By Jossalyn Holbert
James Joyce’s final chapter of Ulysses — a wonderfully difficult piece of fiction from the early twentieth century — features the wave-like storytelling, the continual up and down, that Joyce thought mirrored the April Mullen female orgasm. It is told in the thoughts and feelings of Molly Bloom, finishing this eighteen-chapter saga as a woman’s story.
“Below Her Mouth” is also a woman’s story. For, by, and about women, this film also feels the ebb and flow of the woman’s orgasm, placed in specific moments throughout its contemplative chapters. This ebb and flow gives “Below Her Mouth” bounce, up and down movement. This is ultimately the story of raw, sensual sex between women who love women.
That is, raw, sensual sex in every means, location, and position possible. Strap-ons, fingering, masturbating, scissoring, nipple play, all make an appearance in April Mullen’s Canadian film. “Below Her Mouth” can get graphic to American eyes, but the dramatic tension between Dallas (Erika Linder) and Jasmine (Natalie Krill) also validates exactly what two women can accomplish together. This isn’t just a story of lust, but one of happy, accepting love.
The film begins with sex between Dallas and her soon-to-be-ex, Joslyn (Mayko Nguyen). They have been doing this a long time (having sex, cohabitating), but Dallas is still a serial player at heart. “I’ve got no stamina for sexual intimacy,” Dallas tells Jasmine later on.
Perhaps Dallas has yet to find the right person, because she has immediate chemistry with the engaged Jasmine at a girl party. The sexual tension they feel is palpable, and the kiss they share brings flooding back all of the repressed feelings Jasmine had growing up. Later, she tells Dallas about a summer fling with a girl named Denise, connecting Jasmine’s feelings of “weird” to what she has always known to be true about herself; she likes girls.
The next day, Jasmine sees Dallas working on a roof, prompting her to masturbate in the bathtub. Little portrayed in mainstream society, the rush of water on the vagina can be a quick and erotic way to achieve ultimate and delirious pleasure. And, that is exactly what Jasmine does. Her orgasm reaches to Dallas, not to her fiancé, Rile (Sebastian Pigott).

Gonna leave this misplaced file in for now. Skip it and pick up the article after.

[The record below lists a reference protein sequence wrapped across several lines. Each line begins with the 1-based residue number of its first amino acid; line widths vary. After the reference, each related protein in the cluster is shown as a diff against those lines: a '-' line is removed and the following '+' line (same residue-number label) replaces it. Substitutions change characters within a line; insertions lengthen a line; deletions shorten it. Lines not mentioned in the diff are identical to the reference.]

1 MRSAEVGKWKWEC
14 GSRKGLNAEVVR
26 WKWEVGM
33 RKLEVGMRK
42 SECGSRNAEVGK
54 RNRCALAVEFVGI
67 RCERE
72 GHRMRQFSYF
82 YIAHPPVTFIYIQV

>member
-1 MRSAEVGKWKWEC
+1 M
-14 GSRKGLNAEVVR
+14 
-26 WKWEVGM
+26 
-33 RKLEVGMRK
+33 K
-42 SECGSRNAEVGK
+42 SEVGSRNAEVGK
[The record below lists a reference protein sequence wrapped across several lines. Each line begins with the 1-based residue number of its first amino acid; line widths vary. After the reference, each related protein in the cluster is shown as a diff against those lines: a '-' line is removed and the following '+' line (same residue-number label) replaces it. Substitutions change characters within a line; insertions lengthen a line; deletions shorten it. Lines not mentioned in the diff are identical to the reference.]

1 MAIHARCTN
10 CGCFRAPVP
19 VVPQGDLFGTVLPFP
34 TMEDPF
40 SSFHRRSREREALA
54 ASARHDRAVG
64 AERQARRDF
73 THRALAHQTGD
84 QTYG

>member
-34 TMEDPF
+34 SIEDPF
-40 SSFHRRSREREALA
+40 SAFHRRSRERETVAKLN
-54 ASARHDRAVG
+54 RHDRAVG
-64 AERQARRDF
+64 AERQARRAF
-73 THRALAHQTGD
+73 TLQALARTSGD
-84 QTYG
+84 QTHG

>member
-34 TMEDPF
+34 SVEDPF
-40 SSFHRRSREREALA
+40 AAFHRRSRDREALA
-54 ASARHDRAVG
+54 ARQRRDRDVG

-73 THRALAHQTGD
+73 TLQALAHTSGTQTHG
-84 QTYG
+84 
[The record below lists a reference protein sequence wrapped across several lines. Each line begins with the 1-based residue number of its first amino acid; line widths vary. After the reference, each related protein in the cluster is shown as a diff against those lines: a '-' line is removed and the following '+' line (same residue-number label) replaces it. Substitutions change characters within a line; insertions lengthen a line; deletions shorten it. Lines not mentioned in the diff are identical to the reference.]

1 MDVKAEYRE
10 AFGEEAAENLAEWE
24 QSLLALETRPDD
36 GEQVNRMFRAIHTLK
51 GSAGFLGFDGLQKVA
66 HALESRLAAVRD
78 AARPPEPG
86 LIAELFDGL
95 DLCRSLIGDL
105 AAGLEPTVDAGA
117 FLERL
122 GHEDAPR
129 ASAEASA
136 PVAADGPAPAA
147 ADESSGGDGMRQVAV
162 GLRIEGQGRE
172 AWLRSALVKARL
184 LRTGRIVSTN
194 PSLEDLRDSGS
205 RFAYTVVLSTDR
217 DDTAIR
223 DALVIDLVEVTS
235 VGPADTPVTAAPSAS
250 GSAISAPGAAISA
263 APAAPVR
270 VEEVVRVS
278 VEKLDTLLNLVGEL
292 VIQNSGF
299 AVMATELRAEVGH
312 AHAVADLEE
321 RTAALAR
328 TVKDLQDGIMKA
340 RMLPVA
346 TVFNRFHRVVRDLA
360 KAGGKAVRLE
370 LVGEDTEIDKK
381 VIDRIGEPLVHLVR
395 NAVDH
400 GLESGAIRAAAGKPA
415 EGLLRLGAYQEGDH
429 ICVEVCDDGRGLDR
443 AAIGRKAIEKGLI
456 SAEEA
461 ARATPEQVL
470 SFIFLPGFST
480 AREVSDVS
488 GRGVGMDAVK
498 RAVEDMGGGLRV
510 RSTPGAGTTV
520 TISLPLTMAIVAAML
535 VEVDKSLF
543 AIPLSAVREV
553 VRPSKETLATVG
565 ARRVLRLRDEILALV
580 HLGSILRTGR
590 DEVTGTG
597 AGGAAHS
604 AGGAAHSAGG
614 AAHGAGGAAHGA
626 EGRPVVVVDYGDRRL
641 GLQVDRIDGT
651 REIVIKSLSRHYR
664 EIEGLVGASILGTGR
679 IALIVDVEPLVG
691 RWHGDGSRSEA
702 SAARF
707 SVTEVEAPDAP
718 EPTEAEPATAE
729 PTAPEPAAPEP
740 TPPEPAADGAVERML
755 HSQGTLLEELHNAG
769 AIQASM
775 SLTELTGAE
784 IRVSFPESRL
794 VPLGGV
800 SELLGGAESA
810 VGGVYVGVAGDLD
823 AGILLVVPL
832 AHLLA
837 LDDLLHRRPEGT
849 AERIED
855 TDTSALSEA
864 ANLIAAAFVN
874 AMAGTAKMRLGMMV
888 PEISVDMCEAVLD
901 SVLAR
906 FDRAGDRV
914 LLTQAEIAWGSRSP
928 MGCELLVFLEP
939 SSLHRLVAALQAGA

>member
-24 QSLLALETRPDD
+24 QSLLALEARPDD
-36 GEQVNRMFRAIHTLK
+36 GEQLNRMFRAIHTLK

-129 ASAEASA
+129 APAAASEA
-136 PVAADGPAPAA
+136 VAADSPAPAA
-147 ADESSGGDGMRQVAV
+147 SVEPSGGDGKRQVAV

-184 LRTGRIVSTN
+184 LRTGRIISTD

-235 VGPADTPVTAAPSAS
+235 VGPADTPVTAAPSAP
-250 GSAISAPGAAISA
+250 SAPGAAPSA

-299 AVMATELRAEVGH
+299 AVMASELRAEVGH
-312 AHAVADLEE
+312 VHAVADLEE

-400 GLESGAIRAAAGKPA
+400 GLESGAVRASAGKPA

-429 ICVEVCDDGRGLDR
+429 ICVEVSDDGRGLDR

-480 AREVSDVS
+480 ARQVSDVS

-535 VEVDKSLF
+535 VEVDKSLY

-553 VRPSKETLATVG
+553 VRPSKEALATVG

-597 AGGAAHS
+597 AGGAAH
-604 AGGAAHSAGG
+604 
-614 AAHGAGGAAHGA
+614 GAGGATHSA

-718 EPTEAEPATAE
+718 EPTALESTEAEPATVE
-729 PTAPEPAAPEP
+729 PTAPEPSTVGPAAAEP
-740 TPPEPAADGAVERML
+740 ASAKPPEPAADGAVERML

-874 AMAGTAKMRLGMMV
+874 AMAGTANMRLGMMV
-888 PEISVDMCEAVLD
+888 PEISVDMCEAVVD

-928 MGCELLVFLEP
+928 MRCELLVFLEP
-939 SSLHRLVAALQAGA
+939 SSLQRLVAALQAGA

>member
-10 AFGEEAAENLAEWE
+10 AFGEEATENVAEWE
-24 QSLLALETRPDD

“Coming out is ongoing, and it is not always fun or exciting. Sometimes it is frightening, sometimes mundane, but it is almost always intimate.”
In fact, this scene parallels another where Dallas and Jasmine have sex in the same tub. The scene begins with them sitting in Dallas’ car, dreading the inevitability of Jasmine having to leave Dallas to return to Rile. Jasmine playfully slaps Dallas across the face, and they go back and forth, back and forth, hitting each other in a strikingly romantic and erotic way. They move to the stairs, then the tub.
Perhaps just as intimate, though, are the moments when Dallas and Jasmine talk, although their lips do not move in the slightest. Jasmine tells the story of Denise, and Dallas identifies her coming out as an ongoing process. “Last week I came out to the forklift operator at the hardware store.”
She is right.
Coming out is ongoing, and it is not always fun or exciting. Sometimes it is frightening, sometimes mundane, but it is almost always intimate. Just as intimate as sex, perhaps.
Unfortunately for Dallas and Jasmine, Rile discovers that Jasmine has been cheating on him. While Jasmine works to rectify her mistake, Dallas returns to her old player self. She visits the lovely and enticing M.J. (Andrea Stefancikova) at a strip club. Dallas has M.J.’s personal number, giving an important hint to her sexually-charged past. She ends up, drunk and defeated, at Joslyn’s house.
“Below Her Mouth” is also a woman’s story. For, by, and about women, this film also feels the ebb and flow of the woman’s orgasm, placed in specific moments throughout its contemplative chapters.”
I mention this series of events because Dallas had to end up back with Joslyn for a night. She had to realize that she cannot love Joslyn the way Joslyn loves her. “I’m toxic for you,” she tells Joslyn. The only woman Dallas can possibly love is Jasmine.
That point leads me to the happy ending that is somewhat unique to stories about women who love women. A more-common ending involves — of all things — death of one of the women, in accordance with the long-standing ‘kill your gays’ trope. Jasmine realizes that she cannot love Rile the way she loves Dallas, just the way that Dallas did with Joslyn. Jasmine finally accepts her sexuality, telling her coworkers about Dallas before meeting up with her for coffee. “What did you tell them?” Dallas asks. “Everything.”